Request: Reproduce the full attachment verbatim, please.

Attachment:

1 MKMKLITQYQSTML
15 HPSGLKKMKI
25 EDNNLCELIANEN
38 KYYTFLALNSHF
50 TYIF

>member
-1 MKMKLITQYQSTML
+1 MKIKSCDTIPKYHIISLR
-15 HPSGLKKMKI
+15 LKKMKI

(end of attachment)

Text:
1 MKMKLITQYQSTML
15 HPSGLKKMKI
25 EDNNLCELIANEN
38 KYYTFLALNSHF
50 TYIF

>member
-1 MKMKLITQYQSTML
+1 MKIKSCDTIPKYHIISLR
-15 HPSGLKKMKI
+15 LKKMKI